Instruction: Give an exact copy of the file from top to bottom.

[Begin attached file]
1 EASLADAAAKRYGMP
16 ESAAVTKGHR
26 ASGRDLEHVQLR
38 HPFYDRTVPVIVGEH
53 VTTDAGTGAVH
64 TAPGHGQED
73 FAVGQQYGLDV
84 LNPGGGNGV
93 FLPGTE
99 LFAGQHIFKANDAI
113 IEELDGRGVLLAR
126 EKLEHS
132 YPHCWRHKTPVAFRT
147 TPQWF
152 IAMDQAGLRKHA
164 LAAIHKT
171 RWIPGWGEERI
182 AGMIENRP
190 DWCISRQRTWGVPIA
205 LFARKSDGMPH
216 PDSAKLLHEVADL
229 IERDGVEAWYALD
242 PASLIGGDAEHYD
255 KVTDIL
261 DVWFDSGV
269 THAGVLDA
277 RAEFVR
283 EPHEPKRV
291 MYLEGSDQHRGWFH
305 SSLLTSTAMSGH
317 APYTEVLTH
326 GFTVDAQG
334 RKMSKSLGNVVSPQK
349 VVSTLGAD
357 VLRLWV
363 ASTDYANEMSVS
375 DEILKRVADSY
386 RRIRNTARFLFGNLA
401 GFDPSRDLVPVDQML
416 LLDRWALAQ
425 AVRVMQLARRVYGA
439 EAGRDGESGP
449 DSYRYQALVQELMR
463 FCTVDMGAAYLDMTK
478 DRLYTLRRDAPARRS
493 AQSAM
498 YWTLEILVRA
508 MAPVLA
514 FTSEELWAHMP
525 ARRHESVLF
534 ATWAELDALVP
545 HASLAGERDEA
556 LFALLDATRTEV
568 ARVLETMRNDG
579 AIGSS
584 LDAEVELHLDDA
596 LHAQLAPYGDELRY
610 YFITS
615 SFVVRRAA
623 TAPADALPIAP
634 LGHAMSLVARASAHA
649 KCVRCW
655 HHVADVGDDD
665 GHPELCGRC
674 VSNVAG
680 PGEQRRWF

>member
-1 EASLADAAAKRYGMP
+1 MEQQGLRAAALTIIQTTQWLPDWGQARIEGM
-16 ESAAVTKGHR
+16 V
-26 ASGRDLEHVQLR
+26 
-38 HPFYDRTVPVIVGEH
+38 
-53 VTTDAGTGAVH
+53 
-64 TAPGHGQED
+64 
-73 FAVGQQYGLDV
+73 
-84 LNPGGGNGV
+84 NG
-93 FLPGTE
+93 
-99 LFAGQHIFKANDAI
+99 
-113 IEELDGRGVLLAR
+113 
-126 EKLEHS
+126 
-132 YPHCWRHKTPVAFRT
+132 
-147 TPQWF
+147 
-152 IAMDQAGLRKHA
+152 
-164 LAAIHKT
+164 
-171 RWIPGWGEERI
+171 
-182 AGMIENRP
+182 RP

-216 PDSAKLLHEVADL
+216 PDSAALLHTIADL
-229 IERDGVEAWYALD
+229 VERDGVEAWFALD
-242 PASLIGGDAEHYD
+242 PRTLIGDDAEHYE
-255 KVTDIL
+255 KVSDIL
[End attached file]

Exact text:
1 EASLADAAAKRYGMP
16 ESAAVTKGHR
26 ASGRDLEHVQLR
38 HPFYDRTVPVIVGEH
53 VTTDAGTGAVH
64 TAPGHGQED
73 FAVGQQYGLDV
84 LNPGGGNGV
93 FLPGTE
99 LFAGQHIFKANDAI
113 IEELDGRGVLLAR
126 EKLEHS
132 YPHCWRHKTPVAFRT
147 TPQWF
152 IAMDQAGLRKHA
164 LAAIHKT
171 RWIPGWGEERI
182 AGMIENRP
190 DWCISRQRTWGVPIA
205 LFARKSDGMPH
216 PDSAKLLHEVADL
229 IERDGVEAWYALD
242 PASLIGGDAEHYD
255 KVTDIL
261 DVWFDSGV
269 THAGVLDA
277 RAEFVR
283 EPHEPKRV
291 MYLEGSDQHRGWFH
305 SSLLTSTAMSGH
317 APYTEVLTH
326 GFTVDAQG
334 RKMSKSLGNVVSPQK
349 VVSTLGAD
357 VLRLWV
363 ASTDYANEMSVS
375 DEILKRVADSY
386 RRIRNTARFLFGNLA
401 GFDPSRDLVPVDQML
416 LLDRWALAQ
425 AVRVMQLARRVYGA
439 EAGRDGESGP
449 DSYRYQALVQELMR
463 FCTVDMGAAYLDMTK
478 DRLYTLRRDAPARRS
493 AQSAM
498 YWTLEILVRA
508 MAPVLA
514 FTSEELWAHMP
525 ARRHESVLF
534 ATWAELDALVP
545 HASLAGERDEA
556 LFALLDATRTEV
568 ARVLETMRNDG
579 AIGSS
584 LDAEVELHLDDA
596 LHAQLAPYGDELRY
610 YFITS
615 SFVVRRAA
623 TAPADALPIAP
634 LGHAMSLVARASAHA
649 KCVRCW
655 HHVADVGDDD
665 GHPELCGRC
674 VSNVAG
680 PGEQRRWF

>member
-1 EASLADAAAKRYGMP
+1 MEQQGLRAAALTIIQTTQWLPDWGQARIEGM
-16 ESAAVTKGHR
+16 V
-26 ASGRDLEHVQLR
+26 
-38 HPFYDRTVPVIVGEH
+38 
-53 VTTDAGTGAVH
+53 
-64 TAPGHGQED
+64 
-73 FAVGQQYGLDV
+73 
-84 LNPGGGNGV
+84 NG
-93 FLPGTE
+93 
-99 LFAGQHIFKANDAI
+99 
-113 IEELDGRGVLLAR
+113 
-126 EKLEHS
+126 
-132 YPHCWRHKTPVAFRT
+132 
-147 TPQWF
+147 
-152 IAMDQAGLRKHA
+152 
-164 LAAIHKT
+164 
-171 RWIPGWGEERI
+171 
-182 AGMIENRP
+182 RP

-216 PDSAKLLHEVADL
+216 PDSAALLHTIADL
-229 IERDGVEAWYALD
+229 VERDGVEAWFALD
-242 PASLIGGDAEHYD
+242 PRTLIGDDAEHYE
-255 KVTDIL
+255 KVSDIL